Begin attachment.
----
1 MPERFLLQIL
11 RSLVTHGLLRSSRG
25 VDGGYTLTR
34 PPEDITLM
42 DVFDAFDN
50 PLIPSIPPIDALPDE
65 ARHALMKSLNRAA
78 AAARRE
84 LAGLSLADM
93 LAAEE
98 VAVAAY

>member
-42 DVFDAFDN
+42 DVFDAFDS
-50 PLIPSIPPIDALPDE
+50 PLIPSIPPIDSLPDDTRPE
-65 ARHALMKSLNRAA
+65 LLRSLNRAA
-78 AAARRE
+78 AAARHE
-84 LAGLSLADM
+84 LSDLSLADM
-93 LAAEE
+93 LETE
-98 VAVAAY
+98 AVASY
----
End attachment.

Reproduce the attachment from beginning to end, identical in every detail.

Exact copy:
1 MPERFLLQIL
11 RSLVTHGLLRSSRG
25 VDGGYTLTR
34 PPEDITLM
42 DVFDAFDN
50 PLIPSIPPIDALPDE
65 ARHALMKSLNRAA
78 AAARRE
84 LAGLSLADM
93 LAAEE
98 VAVAAY

>member
-42 DVFDAFDN
+42 DVFDAFDS
-50 PLIPSIPPIDALPDE
+50 PLIPSIPPIDSLPDDTRPE
-65 ARHALMKSLNRAA
+65 LLRSLNRAA
-78 AAARRE
+78 AAARHE
-84 LAGLSLADM
+84 LSDLSLADM
-93 LAAEE
+93 LETE
-98 VAVAAY
+98 AVASY